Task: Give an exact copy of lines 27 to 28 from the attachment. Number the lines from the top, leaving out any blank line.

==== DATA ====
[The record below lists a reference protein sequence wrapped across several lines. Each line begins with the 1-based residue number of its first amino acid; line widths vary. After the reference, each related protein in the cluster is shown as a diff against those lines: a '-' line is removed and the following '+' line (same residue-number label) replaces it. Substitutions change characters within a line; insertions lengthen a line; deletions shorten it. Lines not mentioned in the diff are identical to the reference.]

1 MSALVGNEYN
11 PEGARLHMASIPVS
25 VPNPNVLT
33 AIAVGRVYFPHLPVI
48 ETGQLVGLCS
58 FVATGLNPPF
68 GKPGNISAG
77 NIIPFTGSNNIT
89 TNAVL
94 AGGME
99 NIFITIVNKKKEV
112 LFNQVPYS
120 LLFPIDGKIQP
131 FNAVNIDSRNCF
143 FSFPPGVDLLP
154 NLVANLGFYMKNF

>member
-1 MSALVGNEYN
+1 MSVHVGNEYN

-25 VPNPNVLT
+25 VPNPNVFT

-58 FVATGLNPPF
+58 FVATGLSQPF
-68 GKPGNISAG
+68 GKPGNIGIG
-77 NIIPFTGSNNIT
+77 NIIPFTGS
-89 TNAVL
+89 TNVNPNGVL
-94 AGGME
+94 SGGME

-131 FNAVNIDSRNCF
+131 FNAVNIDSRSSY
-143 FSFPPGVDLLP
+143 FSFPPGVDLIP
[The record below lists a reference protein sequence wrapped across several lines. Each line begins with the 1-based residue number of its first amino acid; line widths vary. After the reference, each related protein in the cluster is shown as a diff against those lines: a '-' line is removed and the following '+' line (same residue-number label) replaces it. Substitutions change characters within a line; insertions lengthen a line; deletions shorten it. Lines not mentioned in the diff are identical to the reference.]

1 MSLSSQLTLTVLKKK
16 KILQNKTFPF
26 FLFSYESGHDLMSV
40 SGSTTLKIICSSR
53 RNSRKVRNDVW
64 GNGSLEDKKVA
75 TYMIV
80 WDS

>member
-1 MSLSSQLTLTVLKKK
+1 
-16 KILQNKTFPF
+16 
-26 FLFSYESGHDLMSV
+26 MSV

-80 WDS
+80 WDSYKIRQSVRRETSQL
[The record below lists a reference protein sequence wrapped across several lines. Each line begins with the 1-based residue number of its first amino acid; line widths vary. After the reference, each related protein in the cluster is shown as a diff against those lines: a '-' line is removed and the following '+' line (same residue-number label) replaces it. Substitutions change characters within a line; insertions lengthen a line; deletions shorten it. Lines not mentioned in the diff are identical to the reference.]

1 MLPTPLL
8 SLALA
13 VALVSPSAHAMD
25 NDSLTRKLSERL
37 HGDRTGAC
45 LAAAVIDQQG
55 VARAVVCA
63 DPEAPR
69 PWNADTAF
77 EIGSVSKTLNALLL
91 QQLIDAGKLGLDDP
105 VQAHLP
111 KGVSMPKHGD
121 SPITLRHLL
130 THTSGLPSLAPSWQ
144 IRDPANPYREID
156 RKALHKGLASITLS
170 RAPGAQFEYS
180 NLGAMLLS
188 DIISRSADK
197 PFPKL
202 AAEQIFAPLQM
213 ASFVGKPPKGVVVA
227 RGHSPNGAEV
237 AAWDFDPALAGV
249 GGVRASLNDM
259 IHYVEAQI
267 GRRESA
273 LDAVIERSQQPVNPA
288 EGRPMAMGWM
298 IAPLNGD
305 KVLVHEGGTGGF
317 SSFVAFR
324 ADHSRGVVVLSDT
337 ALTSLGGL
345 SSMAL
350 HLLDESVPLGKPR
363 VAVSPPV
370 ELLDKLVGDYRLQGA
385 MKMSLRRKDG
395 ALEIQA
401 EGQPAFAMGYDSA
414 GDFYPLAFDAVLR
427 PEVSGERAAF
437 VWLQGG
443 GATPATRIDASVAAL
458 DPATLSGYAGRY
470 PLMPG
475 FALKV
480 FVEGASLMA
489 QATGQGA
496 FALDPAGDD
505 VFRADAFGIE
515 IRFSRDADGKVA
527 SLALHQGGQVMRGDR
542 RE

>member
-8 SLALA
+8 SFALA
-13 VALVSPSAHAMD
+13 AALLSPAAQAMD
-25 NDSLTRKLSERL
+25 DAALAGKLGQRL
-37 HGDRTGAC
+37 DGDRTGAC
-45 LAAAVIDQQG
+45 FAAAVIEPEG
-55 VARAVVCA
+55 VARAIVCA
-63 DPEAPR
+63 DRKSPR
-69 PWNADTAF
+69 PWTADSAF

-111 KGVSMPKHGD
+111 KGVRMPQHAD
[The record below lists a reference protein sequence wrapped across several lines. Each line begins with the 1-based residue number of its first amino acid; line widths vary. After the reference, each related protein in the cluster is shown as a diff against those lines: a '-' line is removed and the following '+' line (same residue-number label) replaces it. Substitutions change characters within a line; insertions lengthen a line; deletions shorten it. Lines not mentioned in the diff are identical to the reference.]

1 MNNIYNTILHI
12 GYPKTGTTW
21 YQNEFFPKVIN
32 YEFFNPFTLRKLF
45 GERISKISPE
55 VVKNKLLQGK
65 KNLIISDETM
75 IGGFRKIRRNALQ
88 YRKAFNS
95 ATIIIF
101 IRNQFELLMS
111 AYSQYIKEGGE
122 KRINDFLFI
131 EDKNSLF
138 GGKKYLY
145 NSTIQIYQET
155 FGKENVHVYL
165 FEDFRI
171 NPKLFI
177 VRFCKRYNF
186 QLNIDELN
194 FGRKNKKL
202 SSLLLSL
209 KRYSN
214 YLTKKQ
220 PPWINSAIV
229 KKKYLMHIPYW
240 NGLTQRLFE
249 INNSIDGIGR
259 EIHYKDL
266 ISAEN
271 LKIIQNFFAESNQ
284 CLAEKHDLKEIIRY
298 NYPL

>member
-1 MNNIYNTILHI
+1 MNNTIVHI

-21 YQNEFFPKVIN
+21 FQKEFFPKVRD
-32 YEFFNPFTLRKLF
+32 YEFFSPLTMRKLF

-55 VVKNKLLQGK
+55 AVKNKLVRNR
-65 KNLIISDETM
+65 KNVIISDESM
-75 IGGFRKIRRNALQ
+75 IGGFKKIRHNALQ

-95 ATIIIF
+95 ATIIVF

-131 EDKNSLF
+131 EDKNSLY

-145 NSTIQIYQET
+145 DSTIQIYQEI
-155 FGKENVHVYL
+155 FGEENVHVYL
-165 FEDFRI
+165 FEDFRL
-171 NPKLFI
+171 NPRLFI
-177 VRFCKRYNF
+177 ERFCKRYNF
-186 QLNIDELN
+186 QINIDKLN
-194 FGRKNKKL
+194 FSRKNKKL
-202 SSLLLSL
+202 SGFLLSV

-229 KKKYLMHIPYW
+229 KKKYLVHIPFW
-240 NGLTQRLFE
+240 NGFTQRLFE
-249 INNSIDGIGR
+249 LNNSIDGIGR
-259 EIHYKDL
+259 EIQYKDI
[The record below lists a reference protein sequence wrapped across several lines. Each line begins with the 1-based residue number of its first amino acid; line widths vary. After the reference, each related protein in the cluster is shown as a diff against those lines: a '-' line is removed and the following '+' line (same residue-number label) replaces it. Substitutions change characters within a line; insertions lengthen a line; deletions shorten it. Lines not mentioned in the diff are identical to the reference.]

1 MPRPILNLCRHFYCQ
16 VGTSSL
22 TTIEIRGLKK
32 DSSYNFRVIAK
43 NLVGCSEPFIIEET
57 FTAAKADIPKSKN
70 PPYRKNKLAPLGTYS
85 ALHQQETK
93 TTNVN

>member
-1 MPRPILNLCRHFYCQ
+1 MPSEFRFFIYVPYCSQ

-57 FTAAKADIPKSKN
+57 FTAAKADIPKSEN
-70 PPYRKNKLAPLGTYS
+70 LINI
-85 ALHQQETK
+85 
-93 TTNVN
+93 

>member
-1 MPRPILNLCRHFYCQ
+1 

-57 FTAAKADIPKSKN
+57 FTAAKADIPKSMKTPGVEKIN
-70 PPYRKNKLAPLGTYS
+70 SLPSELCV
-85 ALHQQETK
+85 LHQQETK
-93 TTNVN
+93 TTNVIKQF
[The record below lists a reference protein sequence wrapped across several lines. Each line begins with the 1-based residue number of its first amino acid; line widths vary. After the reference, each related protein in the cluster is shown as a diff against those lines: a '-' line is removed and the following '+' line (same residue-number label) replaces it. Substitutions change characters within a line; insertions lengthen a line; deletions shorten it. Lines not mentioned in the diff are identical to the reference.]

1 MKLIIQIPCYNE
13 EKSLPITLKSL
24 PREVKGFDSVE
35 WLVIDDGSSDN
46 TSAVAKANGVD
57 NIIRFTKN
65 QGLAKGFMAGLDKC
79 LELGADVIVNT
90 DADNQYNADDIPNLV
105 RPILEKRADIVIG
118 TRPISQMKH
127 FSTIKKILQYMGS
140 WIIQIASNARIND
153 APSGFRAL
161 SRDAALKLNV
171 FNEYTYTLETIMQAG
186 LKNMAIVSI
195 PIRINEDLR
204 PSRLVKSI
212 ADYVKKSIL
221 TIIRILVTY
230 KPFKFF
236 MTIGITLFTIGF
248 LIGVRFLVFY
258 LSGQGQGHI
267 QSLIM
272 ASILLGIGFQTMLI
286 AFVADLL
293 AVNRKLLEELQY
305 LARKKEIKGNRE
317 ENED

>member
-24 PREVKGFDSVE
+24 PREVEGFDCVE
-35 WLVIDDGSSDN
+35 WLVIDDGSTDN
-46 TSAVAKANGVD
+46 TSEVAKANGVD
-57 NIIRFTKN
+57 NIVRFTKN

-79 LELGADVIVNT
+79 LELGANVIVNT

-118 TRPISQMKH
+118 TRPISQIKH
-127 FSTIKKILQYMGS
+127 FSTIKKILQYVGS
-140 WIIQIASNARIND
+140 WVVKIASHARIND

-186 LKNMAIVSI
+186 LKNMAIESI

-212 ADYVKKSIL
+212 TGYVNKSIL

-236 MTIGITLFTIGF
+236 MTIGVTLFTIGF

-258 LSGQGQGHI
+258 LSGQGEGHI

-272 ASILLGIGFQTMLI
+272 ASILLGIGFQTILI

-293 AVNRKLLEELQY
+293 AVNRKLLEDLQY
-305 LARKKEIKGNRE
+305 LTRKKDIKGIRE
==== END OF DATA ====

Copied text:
-77 NIIPFTGSNNIT
+77 NIIPFTGS